As one of the earliest effects in music, reverb has been highly influential in shaping the history of rock. What started as a way to make an instrument sound "bigger" has become an invaluable tool of countless genres and styles. From the Fender spring reverb amps to the old studio plate units and the many rackmounts, pedals and software plug-ins of today, reverb has evolved in many ways. While it might not be as widespread in today's music as high-gain guitar tones, reverb remains one of the most influential and popular clean effects around. Today, we're taking a look at what exactly reverb is, how it evolved and where it is today.
What Is Reverb?
Reverb, or reverberation, is a series of acoustic reflections that occur within a space when sound is created. To the listener, it sounds like a combination of short repeats that reach our ears at different times. The timing, frequency, and volume of these repeats will vary depending on the size, shape, and contents of the space. Whether natural or digital, reverb gives depth to a recording and provides listeners with a subconscious feel about the environment where the performance took place.
When Fender first added reverb to their amps, it made the space guitarists practice in sound much, much bigger. Notes trailed off longer and it could sound like you were playing in a concert hall. While this idea seems far from revolutionary today, effects like reverb and tremolo were completely new and exciting 60 years ago and gave typically flat tones a whole new sense of depth. While Fender made plenty of amps before then, the ones with reverb and tremolo are the ones partly responsible for ‘that Fender sound’ that gets mentioned from time to time.
Fender was first able to achieve reverb by using long springs in an enclosed pan located at the bottom of the amp; springs would wobble as signals were put through them, creating a very distinct type of reverb known as "spring reverb." Classic guitar sounds, from rockabilly to surf, roots rock and Americana styles still use spring reverb for the signature lo-fi sound it produces. It sounds like you are in a bigger space, but the notes don’t trail off as long. You get the depth without the decay, although some outboard spring reverb units allow you adjust that. The spring reverb in amps is a lot more basic. You usually get 1 knob. The higher the reverb level there is, the more washed out and indistinct your sound is. This type of system is still found on many amps today. You can tell if your amp is equipped with spring reverb if it has a dedicated reverb knob or if you hear a jolting sound when you kick the side of your amp when the reverb is being used (although that's definitely not recommended).
Studios used various tricks to achieve reverb in the early days of recording. Early studios used cavernous spaces with a speaker on one end and a microphone on the other to simulate bigger spaces. In the early 1960’s, plate reverbs became popular. These were giant sheets of metal within a frame that vibrated when a signal was applied to them. This vibration of the metal plate was recorded and mixed in with the direct signal. While this technique got the job done, the resulting sound was very metallic and EQ had to be used to tame the highs. The benefit to plate reverb was that it didn't require as much space as the older method and didn't sound as "springy" as spring reverb.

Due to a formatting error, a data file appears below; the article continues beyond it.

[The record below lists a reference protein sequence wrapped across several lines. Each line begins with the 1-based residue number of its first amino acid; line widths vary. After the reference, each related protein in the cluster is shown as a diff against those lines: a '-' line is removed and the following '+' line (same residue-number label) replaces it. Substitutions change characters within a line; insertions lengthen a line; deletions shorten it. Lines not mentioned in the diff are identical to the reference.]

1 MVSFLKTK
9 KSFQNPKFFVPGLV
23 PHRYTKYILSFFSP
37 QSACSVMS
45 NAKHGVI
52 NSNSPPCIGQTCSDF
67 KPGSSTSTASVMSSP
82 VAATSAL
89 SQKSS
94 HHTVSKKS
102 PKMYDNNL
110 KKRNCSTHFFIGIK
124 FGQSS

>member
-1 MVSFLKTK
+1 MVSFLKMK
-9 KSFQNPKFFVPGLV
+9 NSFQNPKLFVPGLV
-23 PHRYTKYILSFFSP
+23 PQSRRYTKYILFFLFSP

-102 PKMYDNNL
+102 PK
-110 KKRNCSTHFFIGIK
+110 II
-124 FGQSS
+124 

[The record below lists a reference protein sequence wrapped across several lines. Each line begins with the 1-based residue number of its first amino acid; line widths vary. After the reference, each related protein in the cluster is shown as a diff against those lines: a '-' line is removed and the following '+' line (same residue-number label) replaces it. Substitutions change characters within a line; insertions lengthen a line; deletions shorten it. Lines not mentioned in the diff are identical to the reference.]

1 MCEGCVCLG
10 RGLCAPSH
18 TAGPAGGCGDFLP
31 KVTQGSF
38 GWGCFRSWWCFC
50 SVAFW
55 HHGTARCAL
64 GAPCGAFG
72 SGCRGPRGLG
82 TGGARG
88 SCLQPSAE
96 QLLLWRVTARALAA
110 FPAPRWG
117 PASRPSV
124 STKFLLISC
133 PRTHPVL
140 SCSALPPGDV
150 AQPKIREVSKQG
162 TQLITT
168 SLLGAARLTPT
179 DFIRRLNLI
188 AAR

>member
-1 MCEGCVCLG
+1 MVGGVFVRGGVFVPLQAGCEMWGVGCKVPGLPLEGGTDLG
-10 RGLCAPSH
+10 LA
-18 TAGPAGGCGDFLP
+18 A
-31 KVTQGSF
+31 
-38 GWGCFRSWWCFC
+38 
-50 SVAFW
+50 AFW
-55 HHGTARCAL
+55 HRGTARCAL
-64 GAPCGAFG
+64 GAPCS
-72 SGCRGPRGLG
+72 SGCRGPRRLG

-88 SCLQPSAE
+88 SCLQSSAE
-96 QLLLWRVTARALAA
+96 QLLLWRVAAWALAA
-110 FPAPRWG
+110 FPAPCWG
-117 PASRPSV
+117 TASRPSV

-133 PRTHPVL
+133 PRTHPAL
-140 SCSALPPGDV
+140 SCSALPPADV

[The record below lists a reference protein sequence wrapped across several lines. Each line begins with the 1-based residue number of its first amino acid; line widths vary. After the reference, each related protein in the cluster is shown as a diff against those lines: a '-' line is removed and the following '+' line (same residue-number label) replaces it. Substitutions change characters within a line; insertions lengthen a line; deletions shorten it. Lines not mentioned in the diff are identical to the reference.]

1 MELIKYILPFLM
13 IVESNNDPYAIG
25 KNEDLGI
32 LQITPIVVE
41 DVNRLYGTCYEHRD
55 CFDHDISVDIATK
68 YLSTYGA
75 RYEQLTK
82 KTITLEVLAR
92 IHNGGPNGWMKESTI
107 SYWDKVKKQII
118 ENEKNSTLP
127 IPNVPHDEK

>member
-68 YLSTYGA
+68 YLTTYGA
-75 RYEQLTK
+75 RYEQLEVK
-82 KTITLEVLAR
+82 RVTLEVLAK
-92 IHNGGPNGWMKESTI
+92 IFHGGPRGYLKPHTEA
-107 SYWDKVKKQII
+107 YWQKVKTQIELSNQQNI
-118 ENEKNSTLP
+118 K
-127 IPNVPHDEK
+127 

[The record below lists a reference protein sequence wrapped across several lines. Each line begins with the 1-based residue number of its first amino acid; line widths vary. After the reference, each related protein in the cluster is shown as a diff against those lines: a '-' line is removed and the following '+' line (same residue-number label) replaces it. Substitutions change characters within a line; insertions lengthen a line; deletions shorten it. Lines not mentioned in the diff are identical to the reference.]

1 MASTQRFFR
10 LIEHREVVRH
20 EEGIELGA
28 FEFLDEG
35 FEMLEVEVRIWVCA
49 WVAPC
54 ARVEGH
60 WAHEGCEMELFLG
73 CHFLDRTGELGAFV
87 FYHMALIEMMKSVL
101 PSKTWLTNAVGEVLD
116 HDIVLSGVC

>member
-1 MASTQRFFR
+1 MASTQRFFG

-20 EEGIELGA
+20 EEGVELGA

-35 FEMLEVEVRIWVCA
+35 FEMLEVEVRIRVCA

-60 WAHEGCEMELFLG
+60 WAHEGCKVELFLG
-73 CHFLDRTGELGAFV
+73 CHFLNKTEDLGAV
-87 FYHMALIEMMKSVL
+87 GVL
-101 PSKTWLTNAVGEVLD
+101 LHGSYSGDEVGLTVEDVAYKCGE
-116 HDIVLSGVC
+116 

As music technology evolved, more studios and eventually musicians began using rack units for their effects and processing. With this shift came the rack-mounted digital reverb, a piece of equipment that went miles above what Fender's amps or plate units could produce. With these, a player could choose the size of the "space," such as where the listener seemed to be standing or where the virtual microphone was in relation to the player. Like a lot of early, advanced gear, these digital rack reverb units were very expensive at the time. They eventually became stripped of many of their more nuanced controls and settings in order to lower their price and better suit guitarists as they didn't require the same level of precision as a studio. Eventually, this technology would give birth to compact reverb pedals that could do much more than the expensive rack units of the '70s and '80s could ever dream of.
Although reverb has taken a back seat to the heavier type of effects more in-vogue today, it remains popular among many styles and players. The old school spring reverb amps are still in high demand and can easily fetch thousands of dollars for their signature sound. Reverb rack units and pedals have only gotten more sophisticated, able to create some amazing tones with plenty of versatility. And then there's the software reverb plug-ins found in today's DAWs, able to emulate many of the classic reverb sounds with nothing more than a computer. Whether you're trying to capture the spirit of a classic sound or create brand new ones, reverb remains a staple of music, an important effect with plenty of legacy.
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